WEST ROGERS PARK — Police patrolling busy Devon Avenue, which is known for its deadly combination of abundant pedestrians and speedy drivers, plan to crack down on distracted motorists who don't stop for pedestrians at crosswalks.
"There's been some pretty bad accidents on Devon," said Rogers Park Police Cmdr. Thomas Waldera, adding that his officers would be "keeping an eye out" for drivers failing to yield to pedestrians in crosswalks or drivers who are distracted by their cellphones.
Police Officer Mike Stachula said to curb the "big uptick" in pedestrian accidents, officers also would be ticketing drivers who double park or speed.
Business owners on Devon have long been fighting for more protection for their customers.
In 2012, Tsering Dorjee was struck and killed on Devon by a hit-and-run motorist, leaving his homemaker wife behind with three children.
Last year, an 81-year-old woman was struck and killed.
In August, Norman David Esho, 83, was also struck and killed while crossing Devon.
Then, on Dec. 23, a 71-year-old woman, a 68-year-old man and their 28-year-old son were all struck by a hit-and-run driver. All three survived.
"Everyone was in a panic," said shopkeeper Mahwish Jamil, 31, who witnessed the aftermath of the accident from inside the clothing store where she works at Campbell and Devon avenues.
Jamil said the street had been getting more dangerous.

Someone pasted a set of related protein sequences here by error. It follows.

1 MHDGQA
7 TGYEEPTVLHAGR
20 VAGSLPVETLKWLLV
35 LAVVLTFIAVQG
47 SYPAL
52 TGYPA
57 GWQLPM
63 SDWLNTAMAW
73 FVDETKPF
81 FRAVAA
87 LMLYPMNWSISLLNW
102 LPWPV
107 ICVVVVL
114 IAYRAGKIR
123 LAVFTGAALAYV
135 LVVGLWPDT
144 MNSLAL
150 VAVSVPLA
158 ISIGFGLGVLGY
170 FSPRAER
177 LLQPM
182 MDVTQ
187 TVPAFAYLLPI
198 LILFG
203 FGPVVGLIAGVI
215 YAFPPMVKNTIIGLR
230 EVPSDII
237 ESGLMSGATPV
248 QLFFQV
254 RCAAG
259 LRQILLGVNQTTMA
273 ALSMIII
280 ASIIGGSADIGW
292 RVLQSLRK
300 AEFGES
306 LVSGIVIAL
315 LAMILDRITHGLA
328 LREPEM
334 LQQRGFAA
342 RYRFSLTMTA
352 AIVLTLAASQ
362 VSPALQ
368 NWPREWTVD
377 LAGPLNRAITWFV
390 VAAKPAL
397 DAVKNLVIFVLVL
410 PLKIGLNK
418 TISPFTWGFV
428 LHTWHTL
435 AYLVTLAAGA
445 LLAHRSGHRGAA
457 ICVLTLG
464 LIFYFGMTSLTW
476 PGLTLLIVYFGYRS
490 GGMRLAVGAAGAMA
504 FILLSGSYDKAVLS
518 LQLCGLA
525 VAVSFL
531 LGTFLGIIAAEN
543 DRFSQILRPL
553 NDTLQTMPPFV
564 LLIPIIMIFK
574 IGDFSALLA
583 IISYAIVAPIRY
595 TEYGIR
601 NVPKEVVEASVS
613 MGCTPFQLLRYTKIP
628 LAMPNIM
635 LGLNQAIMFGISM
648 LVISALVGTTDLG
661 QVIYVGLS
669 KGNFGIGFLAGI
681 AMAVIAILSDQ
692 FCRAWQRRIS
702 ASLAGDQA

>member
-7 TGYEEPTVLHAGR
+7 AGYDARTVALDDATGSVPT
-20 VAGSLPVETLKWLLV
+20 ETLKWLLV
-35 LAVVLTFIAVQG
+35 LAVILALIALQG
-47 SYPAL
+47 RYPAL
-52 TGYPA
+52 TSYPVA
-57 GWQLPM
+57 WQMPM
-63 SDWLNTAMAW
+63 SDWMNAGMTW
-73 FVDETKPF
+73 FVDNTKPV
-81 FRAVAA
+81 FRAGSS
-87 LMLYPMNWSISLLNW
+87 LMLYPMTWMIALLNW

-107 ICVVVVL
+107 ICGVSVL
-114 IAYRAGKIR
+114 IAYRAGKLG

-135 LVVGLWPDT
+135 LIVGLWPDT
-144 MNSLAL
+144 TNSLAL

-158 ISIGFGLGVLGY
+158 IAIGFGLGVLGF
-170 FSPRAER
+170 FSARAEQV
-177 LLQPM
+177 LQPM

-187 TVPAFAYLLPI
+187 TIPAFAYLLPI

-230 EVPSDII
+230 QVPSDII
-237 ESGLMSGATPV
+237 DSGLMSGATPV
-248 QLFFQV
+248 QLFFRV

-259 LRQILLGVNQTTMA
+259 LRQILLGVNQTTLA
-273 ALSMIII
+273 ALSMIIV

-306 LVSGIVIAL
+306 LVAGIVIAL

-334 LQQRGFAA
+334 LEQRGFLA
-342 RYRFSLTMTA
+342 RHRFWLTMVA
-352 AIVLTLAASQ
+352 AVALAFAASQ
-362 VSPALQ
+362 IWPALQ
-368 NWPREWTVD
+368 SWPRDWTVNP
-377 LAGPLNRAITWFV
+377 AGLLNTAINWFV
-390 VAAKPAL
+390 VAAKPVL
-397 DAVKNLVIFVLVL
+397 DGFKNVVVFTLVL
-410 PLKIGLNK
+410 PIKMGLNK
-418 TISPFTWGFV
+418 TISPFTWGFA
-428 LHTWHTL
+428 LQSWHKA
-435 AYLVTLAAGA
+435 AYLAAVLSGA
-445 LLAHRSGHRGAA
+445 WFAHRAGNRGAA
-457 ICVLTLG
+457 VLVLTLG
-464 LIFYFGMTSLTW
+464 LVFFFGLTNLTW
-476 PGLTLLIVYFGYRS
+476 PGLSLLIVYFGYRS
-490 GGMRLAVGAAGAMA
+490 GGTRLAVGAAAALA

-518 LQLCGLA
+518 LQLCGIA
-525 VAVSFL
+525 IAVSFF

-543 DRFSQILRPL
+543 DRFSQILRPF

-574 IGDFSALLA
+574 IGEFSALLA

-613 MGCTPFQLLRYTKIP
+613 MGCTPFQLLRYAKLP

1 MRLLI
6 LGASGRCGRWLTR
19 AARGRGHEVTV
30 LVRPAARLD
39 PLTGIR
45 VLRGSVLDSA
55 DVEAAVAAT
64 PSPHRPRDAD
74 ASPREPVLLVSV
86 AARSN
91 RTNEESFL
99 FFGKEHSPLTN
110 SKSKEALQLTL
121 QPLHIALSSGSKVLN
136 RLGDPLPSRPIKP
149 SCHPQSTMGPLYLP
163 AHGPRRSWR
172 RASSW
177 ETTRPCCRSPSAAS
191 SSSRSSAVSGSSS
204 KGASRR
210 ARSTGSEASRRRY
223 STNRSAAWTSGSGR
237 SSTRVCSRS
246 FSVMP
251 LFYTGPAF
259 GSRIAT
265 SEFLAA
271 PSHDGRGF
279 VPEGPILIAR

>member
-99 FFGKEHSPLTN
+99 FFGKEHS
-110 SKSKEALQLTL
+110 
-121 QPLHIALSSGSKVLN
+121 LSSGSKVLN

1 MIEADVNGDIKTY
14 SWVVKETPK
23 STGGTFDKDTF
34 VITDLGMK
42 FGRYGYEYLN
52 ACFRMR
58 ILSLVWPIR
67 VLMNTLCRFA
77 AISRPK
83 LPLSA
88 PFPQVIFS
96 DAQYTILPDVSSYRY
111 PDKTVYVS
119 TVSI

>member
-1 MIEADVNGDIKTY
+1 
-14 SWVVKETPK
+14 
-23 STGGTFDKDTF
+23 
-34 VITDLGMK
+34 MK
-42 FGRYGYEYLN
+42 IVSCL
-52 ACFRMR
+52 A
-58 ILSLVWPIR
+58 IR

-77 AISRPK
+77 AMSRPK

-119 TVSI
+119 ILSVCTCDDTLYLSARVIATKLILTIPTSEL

"The cars don't want to stop, the pedestrians don't want to stop," she said.
Due to the frequency of accidents, the city designated the majority of Devon Avenue's business district as the most dangerous stretch of road on the North Side, according to the Transportation Department's 2011 pedestrian crash analysis report.
Ald. Debra Silverstein (50th) said she had worked to install mid-crosswalk "Stop For Pedestrian" signs to inform drivers of state law requiring that they stop.
She said the $15 million Devon Avenue streetscape project, slated to begin in the fall, would be a big part of making the street safer.
At crosswalks, she said, the curbs would be extended to shorten the distance pedestrians would need to be in the roadway.
"That's definitely going to be safer for the pedestrians," she said.
But business owners, like Rami Hashlamoun, 50, say they're tired of waiting.
"Now Devon is becoming like a highway, and we have children in the neighborhood," said Hashlamoun, who owns an H&R Block franchise on the street. "No one will even stop for you."
Hashlamoun criticized the city for recently removing a stop sign near his business, at Albany Avenue, that had slowed traffic. (Silverstein said the stop sign had been installed without a city ordinance and was removed by the Chicago Department of Transportation. There are no plans to reinstall the sign.)
Waldera said the upcoming enforcement crackdown would help to educate people of the laws meant to protect pedestrians and drivers alike.